Big Ten Icons: Ron Dayne
An opponent once said playing defense against Ron Dayne was “like trying to tackle a Coke machine.” Or maybe like trying to interrupt a landslide. At 5-foot-10 and 260 pounds, Dayne left a trail of bodies in his wake whenever he carried the football for the Wisconsin Badgers, which was often: a Big Ten-record 1,220 times in four seasons. Combining body-builder bulk with sprinter’s speed, he was the most prolific rusher in NCAA history, piling up 6,397 yards. The total grows to 7,125 yards if bowl games are included, and they ought to be — Dayne ran for 246 yards and scored four touchdowns against UCLA and accumulated 200 yards against Stanford in Wisconsin’s back-to-back Rose Bowl victories in 1999-2000. He was voted MVP of both games, the only two-time Rose Bowl MVP in Big Ten history.
Dayne capped his record-shattering career by winning the 1999 Heisman Trophy and a host of other individual awards, including the Chicago Tribune Silver Football as Big Ten MVP and the Jesse Owens Award as Big Ten Male Athlete of the Year. The Badgers were 21-3 and won two conference titles over his final two seasons. He was the fourth player in NCAA history to gain 1,000 yards or more in all four varsity seasons, surpassing 2,000 yards twice.
“I don’t know anyone who has exemplified a program like Ron has,” said Wisconsin athletic director Barry Alvarez, who was the Badgers’ football coach during Dayne’s career. “Everything Wisconsin football is, Ron is. This school will be appreciating him for decades.”
Dayne was born in Blacksburg, Va., and moved to Berlin Township, N.J., after his parents split up. His mother had trouble adjusting, but Dayne’s life took a decided turn for the better when Rob and Debbie Reid took him into their home and became his guardians. A soft-spoken, reluctant public speaker, Dayne delivered an emotional tribute to Reid and his family at the Heisman presentation.
“I’d like to thank the real Heisman winner, for me, Uncle Rob, who is always there for me,” he said.
Dayne excelled in track as well as football at Overbrook Regional High School, winning state titles in the shot put and the discus. Some college coaches looked at his physique and saw a fullback or maybe a guard, but Alvarez noticed those quick feet and won the recruiting battle by assuring Dayne he’d get a chance to play tailback. He was the starter by the fifth game of his freshman season and was clearly bound for stardom by the time it ended, rushing for 2,109 yards on 325 carries (a 6.5 average) and scoring 21 touchdowns.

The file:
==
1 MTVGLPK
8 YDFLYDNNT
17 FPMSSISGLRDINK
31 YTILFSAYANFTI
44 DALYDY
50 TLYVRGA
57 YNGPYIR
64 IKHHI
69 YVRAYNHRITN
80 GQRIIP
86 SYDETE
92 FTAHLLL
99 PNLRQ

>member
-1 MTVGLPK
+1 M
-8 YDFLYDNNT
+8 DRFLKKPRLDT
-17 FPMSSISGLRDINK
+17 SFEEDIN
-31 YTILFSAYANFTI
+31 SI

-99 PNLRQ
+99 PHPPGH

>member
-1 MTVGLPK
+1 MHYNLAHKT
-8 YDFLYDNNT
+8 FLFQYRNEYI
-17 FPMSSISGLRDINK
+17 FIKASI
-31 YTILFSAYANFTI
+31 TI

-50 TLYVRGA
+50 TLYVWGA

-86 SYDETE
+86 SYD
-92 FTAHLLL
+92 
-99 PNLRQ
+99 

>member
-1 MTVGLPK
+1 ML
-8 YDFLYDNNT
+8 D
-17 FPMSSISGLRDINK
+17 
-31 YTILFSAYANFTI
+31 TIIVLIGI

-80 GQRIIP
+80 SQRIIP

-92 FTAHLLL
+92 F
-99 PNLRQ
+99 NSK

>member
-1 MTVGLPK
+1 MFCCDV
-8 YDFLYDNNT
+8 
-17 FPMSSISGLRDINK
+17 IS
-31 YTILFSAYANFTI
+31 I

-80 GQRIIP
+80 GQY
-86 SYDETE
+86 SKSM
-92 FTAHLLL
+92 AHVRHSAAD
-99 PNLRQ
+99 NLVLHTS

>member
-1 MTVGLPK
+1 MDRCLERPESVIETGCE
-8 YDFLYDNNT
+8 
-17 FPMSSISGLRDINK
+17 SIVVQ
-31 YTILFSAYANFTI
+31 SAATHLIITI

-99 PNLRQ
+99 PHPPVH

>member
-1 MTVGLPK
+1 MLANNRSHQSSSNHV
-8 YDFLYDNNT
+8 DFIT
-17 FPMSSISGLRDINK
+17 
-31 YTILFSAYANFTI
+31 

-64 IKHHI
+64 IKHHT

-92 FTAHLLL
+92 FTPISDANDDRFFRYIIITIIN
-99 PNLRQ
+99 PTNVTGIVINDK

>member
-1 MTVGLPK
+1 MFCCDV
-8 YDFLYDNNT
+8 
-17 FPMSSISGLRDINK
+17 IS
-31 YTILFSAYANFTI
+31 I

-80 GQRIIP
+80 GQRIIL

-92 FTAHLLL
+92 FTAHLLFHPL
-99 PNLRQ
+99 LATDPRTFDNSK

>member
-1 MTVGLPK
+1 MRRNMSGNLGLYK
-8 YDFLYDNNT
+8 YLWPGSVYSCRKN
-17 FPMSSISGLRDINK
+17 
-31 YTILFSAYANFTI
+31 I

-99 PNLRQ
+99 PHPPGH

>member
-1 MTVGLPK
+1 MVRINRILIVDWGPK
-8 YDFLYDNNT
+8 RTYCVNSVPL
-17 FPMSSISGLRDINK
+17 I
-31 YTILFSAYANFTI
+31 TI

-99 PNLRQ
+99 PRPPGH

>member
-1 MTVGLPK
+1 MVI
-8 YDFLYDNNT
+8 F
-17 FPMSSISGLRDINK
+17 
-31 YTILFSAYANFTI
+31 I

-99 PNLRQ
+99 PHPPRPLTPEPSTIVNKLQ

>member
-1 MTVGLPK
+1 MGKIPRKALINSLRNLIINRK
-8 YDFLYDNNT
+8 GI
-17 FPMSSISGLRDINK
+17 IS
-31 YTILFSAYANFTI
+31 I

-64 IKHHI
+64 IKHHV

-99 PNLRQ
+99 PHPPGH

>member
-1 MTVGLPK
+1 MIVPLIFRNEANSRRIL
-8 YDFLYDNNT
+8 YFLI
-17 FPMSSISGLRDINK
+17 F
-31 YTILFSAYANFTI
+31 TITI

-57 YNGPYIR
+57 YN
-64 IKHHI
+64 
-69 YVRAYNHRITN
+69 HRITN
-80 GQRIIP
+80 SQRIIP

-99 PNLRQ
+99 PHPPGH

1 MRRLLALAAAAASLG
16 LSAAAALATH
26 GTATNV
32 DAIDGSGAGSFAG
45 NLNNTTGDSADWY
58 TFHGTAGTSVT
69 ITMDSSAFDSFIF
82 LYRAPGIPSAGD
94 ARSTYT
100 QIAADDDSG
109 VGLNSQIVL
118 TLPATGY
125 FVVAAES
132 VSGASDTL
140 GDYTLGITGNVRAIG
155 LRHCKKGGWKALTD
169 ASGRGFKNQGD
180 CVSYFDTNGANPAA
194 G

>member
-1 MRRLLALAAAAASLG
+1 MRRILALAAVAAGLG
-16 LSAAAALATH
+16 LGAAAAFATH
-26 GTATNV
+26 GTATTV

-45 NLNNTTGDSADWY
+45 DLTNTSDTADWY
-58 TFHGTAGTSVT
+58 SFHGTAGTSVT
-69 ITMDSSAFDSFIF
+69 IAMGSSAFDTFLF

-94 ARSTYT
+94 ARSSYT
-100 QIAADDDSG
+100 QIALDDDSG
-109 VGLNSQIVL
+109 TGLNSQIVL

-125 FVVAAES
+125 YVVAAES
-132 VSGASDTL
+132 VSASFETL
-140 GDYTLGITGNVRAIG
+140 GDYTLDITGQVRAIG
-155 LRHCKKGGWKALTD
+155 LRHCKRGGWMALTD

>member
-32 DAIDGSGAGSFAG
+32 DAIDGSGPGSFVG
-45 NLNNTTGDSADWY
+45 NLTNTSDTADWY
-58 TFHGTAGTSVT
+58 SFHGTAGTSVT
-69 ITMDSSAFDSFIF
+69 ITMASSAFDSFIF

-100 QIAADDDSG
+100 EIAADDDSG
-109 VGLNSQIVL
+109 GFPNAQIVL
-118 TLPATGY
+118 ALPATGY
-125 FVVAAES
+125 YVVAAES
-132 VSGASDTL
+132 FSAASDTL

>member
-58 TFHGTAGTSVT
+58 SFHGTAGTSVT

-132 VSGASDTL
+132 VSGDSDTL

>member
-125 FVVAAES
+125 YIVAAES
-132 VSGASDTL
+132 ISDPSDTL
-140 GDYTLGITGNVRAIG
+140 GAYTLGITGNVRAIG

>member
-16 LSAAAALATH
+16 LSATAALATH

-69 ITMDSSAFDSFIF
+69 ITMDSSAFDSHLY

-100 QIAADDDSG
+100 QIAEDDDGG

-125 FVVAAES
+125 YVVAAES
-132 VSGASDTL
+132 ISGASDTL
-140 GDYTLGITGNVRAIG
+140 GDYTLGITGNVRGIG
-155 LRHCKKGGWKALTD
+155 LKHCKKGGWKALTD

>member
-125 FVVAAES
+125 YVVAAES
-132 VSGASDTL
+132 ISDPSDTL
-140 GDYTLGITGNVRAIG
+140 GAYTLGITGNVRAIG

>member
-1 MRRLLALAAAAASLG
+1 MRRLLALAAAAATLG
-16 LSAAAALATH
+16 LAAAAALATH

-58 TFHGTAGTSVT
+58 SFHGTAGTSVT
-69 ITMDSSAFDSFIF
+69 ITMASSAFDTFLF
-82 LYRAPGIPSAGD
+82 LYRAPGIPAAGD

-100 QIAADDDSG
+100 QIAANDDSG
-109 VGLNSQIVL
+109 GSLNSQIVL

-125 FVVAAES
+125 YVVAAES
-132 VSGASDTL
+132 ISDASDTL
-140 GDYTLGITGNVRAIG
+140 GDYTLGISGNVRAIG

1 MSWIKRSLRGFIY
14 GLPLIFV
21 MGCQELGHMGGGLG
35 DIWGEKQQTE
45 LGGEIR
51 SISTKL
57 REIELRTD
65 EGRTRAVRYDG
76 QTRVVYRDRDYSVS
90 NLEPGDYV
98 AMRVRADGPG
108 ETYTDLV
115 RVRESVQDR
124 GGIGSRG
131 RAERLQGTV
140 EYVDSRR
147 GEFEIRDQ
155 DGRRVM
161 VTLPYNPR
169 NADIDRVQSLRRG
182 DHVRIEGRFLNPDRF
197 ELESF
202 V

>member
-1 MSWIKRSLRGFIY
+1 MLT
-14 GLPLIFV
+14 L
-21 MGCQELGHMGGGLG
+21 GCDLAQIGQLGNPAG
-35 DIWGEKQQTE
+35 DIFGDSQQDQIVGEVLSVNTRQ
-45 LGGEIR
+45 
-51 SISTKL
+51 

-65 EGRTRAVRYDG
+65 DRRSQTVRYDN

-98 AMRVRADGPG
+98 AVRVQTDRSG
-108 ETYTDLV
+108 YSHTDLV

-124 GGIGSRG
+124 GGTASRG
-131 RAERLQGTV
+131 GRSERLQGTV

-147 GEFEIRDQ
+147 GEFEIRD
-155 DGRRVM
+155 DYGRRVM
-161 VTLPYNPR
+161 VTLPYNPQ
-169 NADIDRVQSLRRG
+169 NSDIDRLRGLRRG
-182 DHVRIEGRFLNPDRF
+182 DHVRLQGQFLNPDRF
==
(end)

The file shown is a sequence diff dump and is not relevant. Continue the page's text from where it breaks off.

“He plays like a 180-pound tailback, but he does it at 260 pounds,” Badgers assistant coach Bernie Wyatt said. “He can knock you down or make you miss.”
Dayne continued knocking ‘em down and making ‘em miss over the next three seasons, setting a slew of school, conference and national records. He ran for 1,457 yards and scored 15 touchdowns as a sophomore and 1,525 yards with 15 touchdowns as a junior, carrying the Badgers to an 11-1 record and a Rose Bowl victory over UCLA.
Dayne had a lot of mileage on him by the time his senior year rolled around, but it turned out to be his best and busiest season. Mired at 2-2 after losses to Cincinnati and Michigan, the Badgers closed the regular season with seven straight wins to earn a return trip to Pasadena, where they beat Stanford.
Dayne had 161 yards on 32 carries and scored four touchdowns in a victory over Ohio State, then surpassed 200 yards in five of the final six games. He broke Ricky Williams’ NCAA career rushing record during a 216-yard performance against Iowa in the home finale; after the game, his No. 33 jersey was retired and put on display at Camp Randall Stadium.
His final tally: 1,220 carries, 7,125 yards and 71 touchdowns, all Big Ten records. He averaged 5.8 yards per carry and 151.6 yards per game. Great Dayne, indeed.
The New York Giants selected Daye with the 11th pick of the fist round in the NFL draft, and he would play eight seasons with the Giants, the Denver Broncos and the Houston Texans. If he didn’t come close to matching his college feats, it’s because nobody could have.
“Ron Dayne was a once-in-a-lifetime player,” Alvarez said.